Shooting for Holi-wood
Naomi Holi’s creativity is flourishing at LAS
EXT. EAST SIXTEENTH STREET – AFTERNOON
The first time she watched Joel Schumacher's 2004 film The Phantom of the Opera, Noami Holi, 22, was transfixed. Her favorite part? “The scene where the dust and grime lifts off the seats as the movie goes back in time is amazing. Every time I watch that part I think, ‘That's what I want to do.’”
“Terry Rawlings was the film editor,” she adds. “And he was absolutely incredible.”
But Rawlings is her second muse. William H. Reynolds—who edited Ross and Hammerstein's The Sound of Music, starring Julie Andrews—is her first.
She discovered Reynolds’ creative genius while watching the special features addition to the film, in which the producers show the locations and sites where they filmed each Sound of Music scene. Holi was amazed to learn that the back of the Von Trapp family house was a different location than the backyard with the lake and veranda. “When I learned this,” enthuses Holi, “I realized how much work must go into making sure that the two sites appear to be one location. It was this movie that made me think about going into film editing.”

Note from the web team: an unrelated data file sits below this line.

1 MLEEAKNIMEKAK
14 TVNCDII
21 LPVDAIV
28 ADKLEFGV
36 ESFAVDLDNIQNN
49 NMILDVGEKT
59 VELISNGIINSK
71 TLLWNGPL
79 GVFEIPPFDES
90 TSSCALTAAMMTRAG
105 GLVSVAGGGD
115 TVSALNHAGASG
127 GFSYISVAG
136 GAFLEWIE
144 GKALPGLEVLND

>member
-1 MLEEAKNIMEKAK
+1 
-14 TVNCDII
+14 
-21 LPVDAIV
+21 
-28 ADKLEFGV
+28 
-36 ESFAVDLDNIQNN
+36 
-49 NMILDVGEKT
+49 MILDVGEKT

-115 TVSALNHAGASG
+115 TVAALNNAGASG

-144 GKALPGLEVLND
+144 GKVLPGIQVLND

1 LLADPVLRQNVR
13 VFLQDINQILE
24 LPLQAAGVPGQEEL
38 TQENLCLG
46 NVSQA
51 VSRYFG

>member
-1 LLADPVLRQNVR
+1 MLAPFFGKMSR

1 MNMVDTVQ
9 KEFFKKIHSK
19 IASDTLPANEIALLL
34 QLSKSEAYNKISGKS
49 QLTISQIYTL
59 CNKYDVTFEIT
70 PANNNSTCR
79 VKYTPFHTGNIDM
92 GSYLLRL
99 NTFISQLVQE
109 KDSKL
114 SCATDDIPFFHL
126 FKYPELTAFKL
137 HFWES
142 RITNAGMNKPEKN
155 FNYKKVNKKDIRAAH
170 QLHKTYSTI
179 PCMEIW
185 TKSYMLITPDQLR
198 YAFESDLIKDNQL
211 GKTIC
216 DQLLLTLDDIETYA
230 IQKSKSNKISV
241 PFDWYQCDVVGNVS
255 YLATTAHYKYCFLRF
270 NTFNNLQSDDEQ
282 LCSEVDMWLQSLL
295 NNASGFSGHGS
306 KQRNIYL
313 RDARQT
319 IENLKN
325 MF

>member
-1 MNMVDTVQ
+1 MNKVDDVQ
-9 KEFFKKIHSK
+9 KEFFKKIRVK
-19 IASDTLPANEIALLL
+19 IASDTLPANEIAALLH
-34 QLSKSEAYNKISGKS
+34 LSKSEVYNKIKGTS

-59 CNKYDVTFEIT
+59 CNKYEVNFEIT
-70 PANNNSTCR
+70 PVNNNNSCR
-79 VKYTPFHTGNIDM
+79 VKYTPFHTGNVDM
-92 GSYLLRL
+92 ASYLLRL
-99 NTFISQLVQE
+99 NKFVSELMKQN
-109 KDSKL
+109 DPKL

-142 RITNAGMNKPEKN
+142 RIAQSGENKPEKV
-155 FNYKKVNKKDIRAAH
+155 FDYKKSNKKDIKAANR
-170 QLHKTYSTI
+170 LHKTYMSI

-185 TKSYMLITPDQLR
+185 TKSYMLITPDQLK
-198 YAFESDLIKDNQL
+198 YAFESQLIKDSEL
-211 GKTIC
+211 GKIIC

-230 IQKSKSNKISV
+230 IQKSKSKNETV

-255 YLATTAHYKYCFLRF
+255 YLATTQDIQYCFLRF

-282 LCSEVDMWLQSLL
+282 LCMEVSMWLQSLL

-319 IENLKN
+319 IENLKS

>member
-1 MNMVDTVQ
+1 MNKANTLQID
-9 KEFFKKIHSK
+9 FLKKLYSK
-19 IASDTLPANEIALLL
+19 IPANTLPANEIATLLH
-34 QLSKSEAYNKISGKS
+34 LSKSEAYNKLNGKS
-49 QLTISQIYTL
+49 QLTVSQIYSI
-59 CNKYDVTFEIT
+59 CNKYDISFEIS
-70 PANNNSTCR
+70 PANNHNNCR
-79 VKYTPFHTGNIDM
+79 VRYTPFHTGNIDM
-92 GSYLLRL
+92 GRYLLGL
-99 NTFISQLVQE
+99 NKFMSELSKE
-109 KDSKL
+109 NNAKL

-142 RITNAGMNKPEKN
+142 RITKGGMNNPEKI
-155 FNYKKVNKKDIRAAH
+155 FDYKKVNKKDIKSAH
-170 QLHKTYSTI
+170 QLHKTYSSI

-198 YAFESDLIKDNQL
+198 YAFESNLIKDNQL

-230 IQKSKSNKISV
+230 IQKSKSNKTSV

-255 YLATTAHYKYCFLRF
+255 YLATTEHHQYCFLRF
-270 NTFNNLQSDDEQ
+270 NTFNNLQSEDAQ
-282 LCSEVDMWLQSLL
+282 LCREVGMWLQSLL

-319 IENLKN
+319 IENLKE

Holi began tinkering around on her computer in eighth grade, in response to a request from her elementary school to make a slideshow for that year’s graduating class. Later, in high school, she was the resident “producer,” creating videos for school productions, dinners, and “color-war breakouts.”
Now, the LAS sophomore spends half her days in college and the other half in seminary at Machon Basya Rochel in Far Rockaway, is aiming for Hollyood herself. At LAS-Flatbush, she’s majoring in digital multimedia and English. Her future career plans?
Film editor… or perhaps screenwriter. Aside from editing, this Brooklyn-native is itching to write film adaptions of novels or historical based films. Her inspiration? Andrew Davies’ screenplay for the 1995 BBC version of Pride and Prejudice with Colin Firth and Jennifer Ehle. Holi, of course, loves the book and the movie.
“It's hard to take an old novel and turn it into a movie people will love – while still keeping the essence of the book and ensuring the audience understands what's happening. But Davies did it.”
And Holi believes that she’ll someday do it, too.